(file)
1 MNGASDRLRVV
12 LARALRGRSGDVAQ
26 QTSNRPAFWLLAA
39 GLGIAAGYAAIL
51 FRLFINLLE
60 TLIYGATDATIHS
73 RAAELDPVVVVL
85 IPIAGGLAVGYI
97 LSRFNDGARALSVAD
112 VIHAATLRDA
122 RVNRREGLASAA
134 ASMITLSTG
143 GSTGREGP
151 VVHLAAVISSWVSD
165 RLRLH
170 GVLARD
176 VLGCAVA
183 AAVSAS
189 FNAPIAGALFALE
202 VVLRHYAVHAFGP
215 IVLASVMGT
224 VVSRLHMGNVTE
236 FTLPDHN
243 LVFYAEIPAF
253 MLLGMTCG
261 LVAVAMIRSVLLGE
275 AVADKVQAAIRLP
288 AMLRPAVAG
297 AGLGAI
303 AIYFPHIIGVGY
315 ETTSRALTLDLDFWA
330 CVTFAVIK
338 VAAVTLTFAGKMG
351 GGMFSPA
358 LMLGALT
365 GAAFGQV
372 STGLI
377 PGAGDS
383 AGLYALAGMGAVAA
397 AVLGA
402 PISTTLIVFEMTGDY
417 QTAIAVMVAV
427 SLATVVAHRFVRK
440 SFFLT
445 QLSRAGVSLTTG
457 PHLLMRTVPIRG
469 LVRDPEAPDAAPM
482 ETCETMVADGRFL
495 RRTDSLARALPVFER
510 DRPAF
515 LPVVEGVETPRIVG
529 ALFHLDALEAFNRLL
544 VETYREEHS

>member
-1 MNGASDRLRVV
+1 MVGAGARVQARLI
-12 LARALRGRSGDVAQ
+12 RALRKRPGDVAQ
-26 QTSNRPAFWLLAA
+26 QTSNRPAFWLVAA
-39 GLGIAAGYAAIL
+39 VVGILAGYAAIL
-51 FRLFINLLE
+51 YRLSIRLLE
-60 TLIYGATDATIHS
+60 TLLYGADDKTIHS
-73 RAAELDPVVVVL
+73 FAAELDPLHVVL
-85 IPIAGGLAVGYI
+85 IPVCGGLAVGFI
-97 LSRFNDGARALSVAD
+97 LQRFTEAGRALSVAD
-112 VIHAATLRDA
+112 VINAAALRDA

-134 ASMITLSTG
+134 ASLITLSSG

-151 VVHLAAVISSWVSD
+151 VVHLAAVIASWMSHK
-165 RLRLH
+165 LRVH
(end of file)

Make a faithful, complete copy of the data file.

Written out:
1 MNGASDRLRVV
12 LARALRGRSGDVAQ
26 QTSNRPAFWLLAA
39 GLGIAAGYAAIL
51 FRLFINLLE
60 TLIYGATDATIHS
73 RAAELDPVVVVL
85 IPIAGGLAVGYI
97 LSRFNDGARALSVAD
112 VIHAATLRDA
122 RVNRREGLASAA
134 ASMITLSTG
143 GSTGREGP
151 VVHLAAVISSWVSD
165 RLRLH
170 GVLARD
176 VLGCAVA
183 AAVSAS
189 FNAPIAGALFALE
202 VVLRHYAVHAFGP
215 IVLASVMGT
224 VVSRLHMGNVTE
236 FTLPDHN
243 LVFYAEIPAF
253 MLLGMTCG
261 LVAVAMIRSVLLGE
275 AVADKVQAAIRLP
288 AMLRPAVAG
297 AGLGAI
303 AIYFPHIIGVGY
315 ETTSRALTLDLDFWA
330 CVTFAVIK
338 VAAVTLTFAGKMG
351 GGMFSPA
358 LMLGALT
365 GAAFGQV
372 STGLI
377 PGAGDS
383 AGLYALAGMGAVAA
397 AVLGA
402 PISTTLIVFEMTGDY
417 QTAIAVMVAV
427 SLATVVAHRFVRK
440 SFFLT
445 QLSRAGVSLTTG
457 PHLLMRTVPIRG
469 LVRDPEAPDAAPM
482 ETCETMVADGRFL
495 RRTDSLARALPVFER
510 DRPAF
515 LPVVEGVETPRIVG
529 ALFHLDALEAFNRLL
544 VETYREEHS

>member
-1 MNGASDRLRVV
+1 MVGAGARVQARLI
-12 LARALRGRSGDVAQ
+12 RALRKRPGDVAQ
-26 QTSNRPAFWLLAA
+26 QTSNRPAFWLVAA
-39 GLGIAAGYAAIL
+39 VVGILAGYAAIL
-51 FRLFINLLE
+51 YRLSIRLLE
-60 TLIYGATDATIHS
+60 TLLYGADDKTIHS
-73 RAAELDPVVVVL
+73 FAAELDPLHVVL
-85 IPIAGGLAVGYI
+85 IPVCGGLAVGFI
-97 LSRFNDGARALSVAD
+97 LQRFTEAGRALSVAD
-112 VIHAATLRDA
+112 VINAAALRDA

-134 ASMITLSTG
+134 ASLITLSSG

-151 VVHLAAVISSWVSD
+151 VVHLAAVIASWMSHK
-165 RLRLH
+165 LRVH